Interview by Olya Karlovich
From the metronome to music boxes and mechanical pianos — people have been experimenting with automating instruments since the old days (‘with increased frequency since around the second half of the 18th century’), blurring the lines between acoustics and technological innovations. But if before the musical potential of such devices was quite limited, and they were used exclusively for entertainment purposes, their modern descendants can play a significant role in the creative process, expanding the expressive possibilities of the artist’s practice.
As Godfried-Willem Raes, head of Robot Orchestra, noted in the Computer Music Journal article: contemporary computer-controlled instruments can be designed to offer finer control over musical parameters (e.g., pitch, level, timbre, timing) than humans could ever hope to achieve.
Initially driven by the interest of exploring territories where humans naturally cannot go, but music machines can, in 2011, Marion Wörle and Maciej Śledziecki founded the retro-futuristic ensemble Gamut Inc. Over the next few years, the artists fully immersed themself in the development of robotic instruments, acoustic but controlled live by computer. And today, they have in their arsenal such marvels of technology as an automated accordion, three stepper-motor driven cabasas, sine-wave driven tub, and more. The first Gamut Inc album Ex Machina was produced exclusively with music machines.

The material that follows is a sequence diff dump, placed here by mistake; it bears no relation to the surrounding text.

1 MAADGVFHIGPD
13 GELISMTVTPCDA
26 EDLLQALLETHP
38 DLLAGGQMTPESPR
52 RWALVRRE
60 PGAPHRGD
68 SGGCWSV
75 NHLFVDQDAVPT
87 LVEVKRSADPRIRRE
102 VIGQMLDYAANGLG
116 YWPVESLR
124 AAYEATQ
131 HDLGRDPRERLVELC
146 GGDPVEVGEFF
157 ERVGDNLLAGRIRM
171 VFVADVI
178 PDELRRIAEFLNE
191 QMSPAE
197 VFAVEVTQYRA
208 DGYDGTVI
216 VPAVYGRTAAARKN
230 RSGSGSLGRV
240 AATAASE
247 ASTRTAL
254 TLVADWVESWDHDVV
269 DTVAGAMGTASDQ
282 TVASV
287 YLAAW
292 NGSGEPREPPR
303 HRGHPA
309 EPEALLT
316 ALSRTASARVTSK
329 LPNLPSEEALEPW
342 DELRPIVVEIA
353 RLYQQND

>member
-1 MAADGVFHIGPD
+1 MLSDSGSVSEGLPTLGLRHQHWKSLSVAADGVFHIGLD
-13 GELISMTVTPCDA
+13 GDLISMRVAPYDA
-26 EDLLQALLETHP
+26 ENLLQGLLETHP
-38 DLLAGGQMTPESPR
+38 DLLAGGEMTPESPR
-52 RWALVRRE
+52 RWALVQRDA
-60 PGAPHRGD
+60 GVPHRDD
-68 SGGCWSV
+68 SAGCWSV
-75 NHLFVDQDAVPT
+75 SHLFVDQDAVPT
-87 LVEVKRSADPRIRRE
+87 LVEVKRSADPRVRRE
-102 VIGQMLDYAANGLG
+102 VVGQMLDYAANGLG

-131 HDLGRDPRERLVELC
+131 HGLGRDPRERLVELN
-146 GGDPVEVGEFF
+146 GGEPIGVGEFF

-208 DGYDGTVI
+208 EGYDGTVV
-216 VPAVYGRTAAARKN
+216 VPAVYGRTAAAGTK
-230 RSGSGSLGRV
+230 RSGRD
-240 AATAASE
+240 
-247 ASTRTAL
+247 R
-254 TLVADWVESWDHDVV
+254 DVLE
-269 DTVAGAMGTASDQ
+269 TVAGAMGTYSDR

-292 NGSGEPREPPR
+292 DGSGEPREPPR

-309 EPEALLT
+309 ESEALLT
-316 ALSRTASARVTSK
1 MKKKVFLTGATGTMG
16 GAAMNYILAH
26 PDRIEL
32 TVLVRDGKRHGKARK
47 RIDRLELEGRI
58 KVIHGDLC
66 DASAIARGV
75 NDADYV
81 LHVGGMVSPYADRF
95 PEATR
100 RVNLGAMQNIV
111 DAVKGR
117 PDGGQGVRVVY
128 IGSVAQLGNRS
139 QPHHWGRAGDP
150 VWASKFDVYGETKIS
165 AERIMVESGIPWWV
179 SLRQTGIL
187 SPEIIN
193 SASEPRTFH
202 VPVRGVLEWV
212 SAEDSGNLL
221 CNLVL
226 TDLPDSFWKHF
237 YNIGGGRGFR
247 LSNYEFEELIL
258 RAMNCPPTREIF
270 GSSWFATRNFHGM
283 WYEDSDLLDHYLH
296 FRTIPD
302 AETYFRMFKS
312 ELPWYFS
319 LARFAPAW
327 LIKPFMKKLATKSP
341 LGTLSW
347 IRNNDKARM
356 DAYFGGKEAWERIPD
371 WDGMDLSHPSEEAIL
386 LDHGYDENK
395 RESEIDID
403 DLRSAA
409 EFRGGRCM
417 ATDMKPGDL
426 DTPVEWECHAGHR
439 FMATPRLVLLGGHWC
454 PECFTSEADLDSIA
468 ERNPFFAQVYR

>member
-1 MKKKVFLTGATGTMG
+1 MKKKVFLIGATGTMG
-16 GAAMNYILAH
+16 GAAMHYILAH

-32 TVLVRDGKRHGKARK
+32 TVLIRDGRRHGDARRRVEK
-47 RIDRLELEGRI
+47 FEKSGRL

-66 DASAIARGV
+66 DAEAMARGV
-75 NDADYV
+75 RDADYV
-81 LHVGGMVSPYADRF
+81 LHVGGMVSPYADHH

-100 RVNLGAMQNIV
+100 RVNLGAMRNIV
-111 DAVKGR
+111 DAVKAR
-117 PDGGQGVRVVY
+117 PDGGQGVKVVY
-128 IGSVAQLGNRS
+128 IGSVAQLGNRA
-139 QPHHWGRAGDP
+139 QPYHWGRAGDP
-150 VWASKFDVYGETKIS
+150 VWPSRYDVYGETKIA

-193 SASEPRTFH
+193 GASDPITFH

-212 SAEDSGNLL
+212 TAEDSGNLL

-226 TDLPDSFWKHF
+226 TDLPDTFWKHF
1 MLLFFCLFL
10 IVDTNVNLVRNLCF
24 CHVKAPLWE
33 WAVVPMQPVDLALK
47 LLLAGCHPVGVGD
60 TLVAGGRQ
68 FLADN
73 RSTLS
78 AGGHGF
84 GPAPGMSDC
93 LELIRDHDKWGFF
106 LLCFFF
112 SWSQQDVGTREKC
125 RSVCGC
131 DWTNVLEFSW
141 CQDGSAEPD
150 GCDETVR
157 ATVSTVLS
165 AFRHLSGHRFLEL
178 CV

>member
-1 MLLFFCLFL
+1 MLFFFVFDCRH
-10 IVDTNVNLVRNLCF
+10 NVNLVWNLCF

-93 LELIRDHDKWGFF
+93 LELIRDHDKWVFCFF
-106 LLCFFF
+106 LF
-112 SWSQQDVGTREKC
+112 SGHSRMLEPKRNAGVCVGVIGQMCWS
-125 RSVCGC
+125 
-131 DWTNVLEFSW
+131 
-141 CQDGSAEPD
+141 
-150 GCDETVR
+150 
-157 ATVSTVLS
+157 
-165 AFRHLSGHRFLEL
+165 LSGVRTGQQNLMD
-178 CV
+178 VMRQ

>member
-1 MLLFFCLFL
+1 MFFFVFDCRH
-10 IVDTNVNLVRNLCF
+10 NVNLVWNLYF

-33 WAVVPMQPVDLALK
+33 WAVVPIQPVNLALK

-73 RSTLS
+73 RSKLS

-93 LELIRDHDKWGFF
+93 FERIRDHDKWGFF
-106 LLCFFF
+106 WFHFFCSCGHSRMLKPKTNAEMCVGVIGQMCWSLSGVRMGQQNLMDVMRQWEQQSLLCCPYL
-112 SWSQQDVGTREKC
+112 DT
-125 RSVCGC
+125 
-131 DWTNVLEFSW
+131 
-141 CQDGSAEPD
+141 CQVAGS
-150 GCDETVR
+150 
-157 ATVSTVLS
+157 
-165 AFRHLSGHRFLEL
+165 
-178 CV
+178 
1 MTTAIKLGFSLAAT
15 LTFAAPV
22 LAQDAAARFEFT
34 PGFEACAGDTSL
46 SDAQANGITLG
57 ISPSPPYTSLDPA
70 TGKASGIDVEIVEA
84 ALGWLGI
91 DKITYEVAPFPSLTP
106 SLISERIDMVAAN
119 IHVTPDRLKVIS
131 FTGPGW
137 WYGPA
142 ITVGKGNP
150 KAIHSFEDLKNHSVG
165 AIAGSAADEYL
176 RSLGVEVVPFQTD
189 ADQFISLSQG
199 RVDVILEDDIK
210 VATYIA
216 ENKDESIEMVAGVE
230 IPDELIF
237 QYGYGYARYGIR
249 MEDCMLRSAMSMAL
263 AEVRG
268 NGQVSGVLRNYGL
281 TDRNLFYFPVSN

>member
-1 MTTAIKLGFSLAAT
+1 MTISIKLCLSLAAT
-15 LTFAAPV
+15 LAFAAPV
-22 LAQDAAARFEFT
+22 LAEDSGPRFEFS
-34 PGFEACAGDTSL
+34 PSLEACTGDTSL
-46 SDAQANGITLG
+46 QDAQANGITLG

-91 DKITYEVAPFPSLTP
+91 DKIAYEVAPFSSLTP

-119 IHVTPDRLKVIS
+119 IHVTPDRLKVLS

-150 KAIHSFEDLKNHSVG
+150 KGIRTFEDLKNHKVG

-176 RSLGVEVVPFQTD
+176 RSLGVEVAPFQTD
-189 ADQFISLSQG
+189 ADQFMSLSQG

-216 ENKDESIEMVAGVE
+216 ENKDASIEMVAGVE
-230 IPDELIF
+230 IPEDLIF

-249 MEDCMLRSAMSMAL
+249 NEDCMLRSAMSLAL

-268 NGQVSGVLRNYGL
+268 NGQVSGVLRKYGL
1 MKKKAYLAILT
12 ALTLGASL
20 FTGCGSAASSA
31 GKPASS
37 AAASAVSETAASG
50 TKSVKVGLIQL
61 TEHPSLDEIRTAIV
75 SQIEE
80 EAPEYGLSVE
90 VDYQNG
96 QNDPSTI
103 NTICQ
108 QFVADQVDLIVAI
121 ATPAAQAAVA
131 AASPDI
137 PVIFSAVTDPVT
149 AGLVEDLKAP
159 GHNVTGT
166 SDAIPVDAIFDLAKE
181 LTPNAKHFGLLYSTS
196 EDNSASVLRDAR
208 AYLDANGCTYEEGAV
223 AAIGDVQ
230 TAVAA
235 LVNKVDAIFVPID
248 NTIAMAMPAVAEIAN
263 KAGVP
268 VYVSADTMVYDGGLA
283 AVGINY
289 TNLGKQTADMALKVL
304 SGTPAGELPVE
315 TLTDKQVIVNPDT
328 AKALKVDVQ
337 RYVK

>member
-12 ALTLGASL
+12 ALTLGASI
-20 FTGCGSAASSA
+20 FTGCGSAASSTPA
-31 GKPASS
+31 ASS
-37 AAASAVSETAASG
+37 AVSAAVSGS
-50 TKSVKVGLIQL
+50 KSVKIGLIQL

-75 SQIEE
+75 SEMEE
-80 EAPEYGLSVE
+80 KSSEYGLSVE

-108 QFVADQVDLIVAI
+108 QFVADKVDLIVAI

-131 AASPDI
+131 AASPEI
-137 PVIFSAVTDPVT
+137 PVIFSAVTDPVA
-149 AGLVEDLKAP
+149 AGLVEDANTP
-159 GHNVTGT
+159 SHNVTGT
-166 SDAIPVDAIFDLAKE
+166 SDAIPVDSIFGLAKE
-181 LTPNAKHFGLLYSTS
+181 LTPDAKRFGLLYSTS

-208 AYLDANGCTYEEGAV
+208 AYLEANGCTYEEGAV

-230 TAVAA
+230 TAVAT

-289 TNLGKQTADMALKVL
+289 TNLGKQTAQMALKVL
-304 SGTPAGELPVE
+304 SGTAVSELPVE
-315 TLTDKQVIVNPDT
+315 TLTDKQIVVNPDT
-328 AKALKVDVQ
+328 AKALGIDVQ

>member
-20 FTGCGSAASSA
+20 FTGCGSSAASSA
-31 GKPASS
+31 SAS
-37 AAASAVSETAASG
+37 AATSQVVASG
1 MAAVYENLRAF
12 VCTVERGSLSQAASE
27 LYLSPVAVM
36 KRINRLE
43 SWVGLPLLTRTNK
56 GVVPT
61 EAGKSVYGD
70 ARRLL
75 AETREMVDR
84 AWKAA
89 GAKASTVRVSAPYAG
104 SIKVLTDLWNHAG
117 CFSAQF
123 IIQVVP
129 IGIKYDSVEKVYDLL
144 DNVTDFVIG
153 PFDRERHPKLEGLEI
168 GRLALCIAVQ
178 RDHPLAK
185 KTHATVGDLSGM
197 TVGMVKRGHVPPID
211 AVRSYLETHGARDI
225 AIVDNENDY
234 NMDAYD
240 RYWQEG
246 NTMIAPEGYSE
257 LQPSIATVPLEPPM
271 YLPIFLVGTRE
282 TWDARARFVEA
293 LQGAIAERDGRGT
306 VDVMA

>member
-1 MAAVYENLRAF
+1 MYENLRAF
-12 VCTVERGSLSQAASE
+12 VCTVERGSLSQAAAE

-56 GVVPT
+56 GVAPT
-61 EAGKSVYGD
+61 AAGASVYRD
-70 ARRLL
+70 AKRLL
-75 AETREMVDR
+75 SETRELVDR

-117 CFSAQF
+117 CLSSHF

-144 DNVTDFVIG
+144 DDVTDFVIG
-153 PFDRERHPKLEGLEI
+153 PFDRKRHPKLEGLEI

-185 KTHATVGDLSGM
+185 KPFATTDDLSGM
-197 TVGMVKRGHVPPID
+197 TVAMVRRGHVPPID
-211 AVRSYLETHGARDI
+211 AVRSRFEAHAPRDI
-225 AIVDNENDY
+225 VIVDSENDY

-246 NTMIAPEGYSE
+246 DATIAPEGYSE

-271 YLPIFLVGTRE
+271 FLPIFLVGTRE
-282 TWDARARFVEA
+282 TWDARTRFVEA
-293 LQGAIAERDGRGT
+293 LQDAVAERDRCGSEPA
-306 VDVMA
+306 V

However, the ensemble does not stand still. They gradually shifted the focus from ‘building [instruments] to making the music itself’, addressing the questions: What else can you do with the machine? What music justifies the use of the automata? As part of their expansive research, the collective also curates special events. Last year, they organised AGGREGATE, a festival dedicated to interaction with a computer-controlled organ. On this occasion, Wörle and Śledziecki invited such composers as Mark Fell, Ellen Arkbro, Jasmine Guffond, and others to create new music for automated pipe organs, the instruments at the pinnacle of technical possibilities.
Always interested in extra-musical themes and experimentation with different formats, Gamut Inc also makes musical theatre. Their latest robot opera, titled Rossums Universal Robots, which premiered in 2022, is an updated version of the sci-fi play by Karel Čapek.